As flooding, drought and water scarcity become more pronounced due to climate change, so the way in which these events are presented in the media assumes greater significance. In particular, the media plays an important role in shaping the public perception and understanding of water issues, and debates around extreme weather events more generally.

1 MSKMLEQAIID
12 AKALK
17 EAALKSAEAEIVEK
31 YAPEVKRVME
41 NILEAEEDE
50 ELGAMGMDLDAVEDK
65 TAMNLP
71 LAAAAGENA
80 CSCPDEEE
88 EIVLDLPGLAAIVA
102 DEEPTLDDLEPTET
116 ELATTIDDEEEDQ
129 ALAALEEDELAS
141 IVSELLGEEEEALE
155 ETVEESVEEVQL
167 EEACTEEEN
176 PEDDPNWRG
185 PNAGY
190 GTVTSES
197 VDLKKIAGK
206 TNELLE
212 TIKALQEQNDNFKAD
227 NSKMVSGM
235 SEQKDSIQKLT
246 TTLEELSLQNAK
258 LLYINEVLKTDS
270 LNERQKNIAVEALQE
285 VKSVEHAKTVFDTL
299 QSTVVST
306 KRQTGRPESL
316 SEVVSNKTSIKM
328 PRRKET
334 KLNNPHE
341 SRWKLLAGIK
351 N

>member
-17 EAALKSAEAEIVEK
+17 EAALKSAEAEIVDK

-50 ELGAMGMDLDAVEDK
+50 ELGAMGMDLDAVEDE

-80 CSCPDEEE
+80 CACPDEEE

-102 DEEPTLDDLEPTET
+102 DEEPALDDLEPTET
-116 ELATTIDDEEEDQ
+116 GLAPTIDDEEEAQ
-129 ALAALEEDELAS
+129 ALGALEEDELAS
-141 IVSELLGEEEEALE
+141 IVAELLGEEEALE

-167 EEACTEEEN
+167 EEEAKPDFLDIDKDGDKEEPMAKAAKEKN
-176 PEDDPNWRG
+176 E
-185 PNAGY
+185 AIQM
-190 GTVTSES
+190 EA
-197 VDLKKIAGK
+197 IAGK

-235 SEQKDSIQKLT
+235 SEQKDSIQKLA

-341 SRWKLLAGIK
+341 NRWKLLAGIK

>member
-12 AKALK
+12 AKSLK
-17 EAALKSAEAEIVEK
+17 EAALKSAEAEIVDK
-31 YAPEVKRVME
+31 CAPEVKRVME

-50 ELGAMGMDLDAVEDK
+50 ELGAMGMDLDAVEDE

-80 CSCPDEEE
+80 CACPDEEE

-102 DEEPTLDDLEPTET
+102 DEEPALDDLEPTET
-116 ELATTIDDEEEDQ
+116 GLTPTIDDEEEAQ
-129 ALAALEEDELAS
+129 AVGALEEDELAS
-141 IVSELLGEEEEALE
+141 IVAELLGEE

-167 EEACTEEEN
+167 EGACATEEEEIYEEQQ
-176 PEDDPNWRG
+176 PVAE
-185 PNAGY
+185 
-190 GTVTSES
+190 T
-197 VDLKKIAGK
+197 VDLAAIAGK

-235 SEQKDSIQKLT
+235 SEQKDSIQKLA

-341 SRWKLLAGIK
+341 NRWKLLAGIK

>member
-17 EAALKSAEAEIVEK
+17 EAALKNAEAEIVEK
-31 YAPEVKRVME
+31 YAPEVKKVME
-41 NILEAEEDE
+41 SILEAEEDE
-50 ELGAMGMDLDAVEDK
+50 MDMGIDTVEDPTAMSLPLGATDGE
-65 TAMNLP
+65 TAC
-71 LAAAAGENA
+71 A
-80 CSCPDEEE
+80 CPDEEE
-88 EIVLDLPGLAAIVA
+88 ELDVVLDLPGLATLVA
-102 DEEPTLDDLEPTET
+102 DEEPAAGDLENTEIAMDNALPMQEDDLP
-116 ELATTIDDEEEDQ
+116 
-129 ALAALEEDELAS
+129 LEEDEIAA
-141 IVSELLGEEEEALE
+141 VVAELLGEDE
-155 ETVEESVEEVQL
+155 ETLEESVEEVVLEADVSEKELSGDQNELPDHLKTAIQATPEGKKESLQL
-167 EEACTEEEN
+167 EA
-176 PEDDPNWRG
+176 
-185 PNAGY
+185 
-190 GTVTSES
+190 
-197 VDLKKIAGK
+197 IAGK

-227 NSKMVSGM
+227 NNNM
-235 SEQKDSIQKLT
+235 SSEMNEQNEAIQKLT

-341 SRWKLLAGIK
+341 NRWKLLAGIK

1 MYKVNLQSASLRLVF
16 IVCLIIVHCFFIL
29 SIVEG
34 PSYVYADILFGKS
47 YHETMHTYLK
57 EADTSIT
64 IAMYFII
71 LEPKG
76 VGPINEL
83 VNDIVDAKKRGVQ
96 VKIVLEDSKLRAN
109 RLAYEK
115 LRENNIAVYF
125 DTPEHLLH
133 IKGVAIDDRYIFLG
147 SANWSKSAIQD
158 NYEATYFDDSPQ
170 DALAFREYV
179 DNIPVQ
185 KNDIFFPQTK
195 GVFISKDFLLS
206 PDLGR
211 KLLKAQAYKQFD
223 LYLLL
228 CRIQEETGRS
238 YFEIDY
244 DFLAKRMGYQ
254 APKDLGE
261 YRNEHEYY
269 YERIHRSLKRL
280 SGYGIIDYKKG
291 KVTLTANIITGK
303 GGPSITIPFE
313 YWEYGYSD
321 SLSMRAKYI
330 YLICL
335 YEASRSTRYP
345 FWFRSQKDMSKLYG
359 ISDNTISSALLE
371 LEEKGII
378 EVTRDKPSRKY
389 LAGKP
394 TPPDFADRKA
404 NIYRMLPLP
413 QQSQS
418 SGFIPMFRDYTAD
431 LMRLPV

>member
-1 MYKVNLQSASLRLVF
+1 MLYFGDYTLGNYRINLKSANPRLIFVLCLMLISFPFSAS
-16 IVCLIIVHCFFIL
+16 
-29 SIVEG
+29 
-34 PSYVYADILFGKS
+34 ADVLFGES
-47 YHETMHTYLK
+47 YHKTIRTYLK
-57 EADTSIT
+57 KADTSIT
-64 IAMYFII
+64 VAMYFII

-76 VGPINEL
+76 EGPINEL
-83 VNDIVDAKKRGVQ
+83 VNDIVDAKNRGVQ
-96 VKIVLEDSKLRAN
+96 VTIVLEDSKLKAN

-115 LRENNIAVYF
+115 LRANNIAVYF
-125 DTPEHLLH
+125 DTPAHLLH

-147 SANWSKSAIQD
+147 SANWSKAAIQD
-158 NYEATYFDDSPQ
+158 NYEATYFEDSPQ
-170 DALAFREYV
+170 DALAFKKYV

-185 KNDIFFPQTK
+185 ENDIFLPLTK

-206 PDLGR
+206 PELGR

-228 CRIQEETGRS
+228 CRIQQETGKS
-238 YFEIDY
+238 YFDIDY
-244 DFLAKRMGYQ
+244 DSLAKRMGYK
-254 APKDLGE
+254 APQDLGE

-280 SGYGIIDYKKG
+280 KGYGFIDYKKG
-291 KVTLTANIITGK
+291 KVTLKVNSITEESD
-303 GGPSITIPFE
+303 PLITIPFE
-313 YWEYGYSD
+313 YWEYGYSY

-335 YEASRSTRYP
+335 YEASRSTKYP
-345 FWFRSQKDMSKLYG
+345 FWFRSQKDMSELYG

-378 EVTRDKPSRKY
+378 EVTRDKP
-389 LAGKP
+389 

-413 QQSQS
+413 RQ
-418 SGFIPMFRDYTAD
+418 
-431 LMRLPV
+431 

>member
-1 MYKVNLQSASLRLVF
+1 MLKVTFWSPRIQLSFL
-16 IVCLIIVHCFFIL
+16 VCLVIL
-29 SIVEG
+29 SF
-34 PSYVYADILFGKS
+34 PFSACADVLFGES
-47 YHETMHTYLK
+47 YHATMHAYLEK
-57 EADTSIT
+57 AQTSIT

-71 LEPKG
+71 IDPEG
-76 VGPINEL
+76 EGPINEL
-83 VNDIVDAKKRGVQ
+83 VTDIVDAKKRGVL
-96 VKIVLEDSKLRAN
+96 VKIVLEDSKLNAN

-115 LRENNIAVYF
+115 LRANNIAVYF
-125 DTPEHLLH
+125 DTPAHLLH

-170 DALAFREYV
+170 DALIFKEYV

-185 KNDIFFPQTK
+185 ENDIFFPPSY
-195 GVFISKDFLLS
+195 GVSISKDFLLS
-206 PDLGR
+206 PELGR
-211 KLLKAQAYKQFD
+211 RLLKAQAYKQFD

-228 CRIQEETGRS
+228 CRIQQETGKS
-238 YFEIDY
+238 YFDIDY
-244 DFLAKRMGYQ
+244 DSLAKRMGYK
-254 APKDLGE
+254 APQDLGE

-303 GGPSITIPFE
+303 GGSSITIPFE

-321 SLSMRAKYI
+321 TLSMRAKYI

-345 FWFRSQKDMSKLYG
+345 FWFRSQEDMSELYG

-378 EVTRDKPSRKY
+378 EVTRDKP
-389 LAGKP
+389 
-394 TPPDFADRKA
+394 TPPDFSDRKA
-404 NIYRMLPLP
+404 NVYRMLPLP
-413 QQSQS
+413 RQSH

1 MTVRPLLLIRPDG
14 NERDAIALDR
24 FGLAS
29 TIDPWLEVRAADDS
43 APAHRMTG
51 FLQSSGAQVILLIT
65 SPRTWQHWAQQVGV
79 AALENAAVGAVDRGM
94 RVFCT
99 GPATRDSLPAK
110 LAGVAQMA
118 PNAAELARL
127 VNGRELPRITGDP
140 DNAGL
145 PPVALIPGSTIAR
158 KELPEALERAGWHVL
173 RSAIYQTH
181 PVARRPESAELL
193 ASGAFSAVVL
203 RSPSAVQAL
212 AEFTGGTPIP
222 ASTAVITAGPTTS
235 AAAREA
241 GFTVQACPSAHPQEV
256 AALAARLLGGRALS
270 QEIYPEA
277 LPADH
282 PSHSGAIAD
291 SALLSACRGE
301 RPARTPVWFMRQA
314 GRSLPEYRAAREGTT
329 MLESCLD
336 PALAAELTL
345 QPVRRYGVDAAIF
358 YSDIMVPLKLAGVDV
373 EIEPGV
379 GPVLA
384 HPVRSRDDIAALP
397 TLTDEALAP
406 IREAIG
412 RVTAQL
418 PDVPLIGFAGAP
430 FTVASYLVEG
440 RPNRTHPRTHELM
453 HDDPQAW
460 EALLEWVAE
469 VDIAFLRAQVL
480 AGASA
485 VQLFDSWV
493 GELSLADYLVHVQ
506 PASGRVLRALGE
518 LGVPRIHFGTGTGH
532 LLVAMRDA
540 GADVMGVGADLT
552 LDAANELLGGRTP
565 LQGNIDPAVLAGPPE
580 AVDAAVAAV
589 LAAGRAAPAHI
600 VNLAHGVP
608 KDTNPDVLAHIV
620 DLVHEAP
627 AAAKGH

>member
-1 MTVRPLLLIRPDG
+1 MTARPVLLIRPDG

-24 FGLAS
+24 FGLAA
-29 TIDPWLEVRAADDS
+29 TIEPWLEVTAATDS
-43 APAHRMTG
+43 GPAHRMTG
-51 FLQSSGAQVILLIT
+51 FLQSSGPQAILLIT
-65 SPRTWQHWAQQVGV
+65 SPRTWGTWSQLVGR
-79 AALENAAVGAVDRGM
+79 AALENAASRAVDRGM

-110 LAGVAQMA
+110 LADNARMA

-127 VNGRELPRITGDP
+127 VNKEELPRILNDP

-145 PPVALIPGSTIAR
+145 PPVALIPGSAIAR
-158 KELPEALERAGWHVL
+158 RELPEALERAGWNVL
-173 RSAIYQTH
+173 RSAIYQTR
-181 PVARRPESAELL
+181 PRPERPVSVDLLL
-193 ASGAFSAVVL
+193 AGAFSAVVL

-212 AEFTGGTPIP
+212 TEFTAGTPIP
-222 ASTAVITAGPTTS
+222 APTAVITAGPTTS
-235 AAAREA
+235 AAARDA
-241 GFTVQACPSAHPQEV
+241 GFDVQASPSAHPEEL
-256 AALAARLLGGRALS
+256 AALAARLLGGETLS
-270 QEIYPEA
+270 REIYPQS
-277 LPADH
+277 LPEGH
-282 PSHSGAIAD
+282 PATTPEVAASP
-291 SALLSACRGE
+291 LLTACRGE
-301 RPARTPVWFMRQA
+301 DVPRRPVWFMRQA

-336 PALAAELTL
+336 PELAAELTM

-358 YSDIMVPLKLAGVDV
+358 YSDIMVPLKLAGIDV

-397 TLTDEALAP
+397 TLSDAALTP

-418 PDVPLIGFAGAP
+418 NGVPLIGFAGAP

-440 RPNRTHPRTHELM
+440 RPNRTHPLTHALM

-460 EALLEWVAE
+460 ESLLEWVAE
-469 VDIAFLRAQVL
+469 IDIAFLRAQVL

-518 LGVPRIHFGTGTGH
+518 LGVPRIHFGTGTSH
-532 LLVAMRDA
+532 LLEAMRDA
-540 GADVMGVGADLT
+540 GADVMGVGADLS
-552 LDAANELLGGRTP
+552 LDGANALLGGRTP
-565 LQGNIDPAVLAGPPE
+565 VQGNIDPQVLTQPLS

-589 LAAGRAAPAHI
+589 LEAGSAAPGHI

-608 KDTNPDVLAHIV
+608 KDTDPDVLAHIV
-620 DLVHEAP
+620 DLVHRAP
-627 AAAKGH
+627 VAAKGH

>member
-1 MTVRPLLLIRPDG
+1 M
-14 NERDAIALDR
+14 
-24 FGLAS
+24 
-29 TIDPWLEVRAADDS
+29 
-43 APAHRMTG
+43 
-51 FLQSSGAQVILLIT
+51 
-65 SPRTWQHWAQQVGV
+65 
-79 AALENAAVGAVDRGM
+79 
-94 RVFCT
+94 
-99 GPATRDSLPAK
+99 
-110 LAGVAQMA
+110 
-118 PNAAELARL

Joanne Garde-Hansen's book offers a sustained and comprehensive exploration of media representations of water. Drawing on a wide range of media - including newspapers, digital, photography, radio, television and video, as well as empirical research on media and memory - she examines how drought, flooding and water management have been portrayed in the media, both historically and in the contemporary world. The use of the media by water institutions to manage public perceptions and the use of digital media by the public to engage with water companies is also included. A particular feature of the book is an examination of water and gender in developed nations. One of the first books to look at media representations of water, this pioneering work provides valuable insights for both scholarly and professional water research.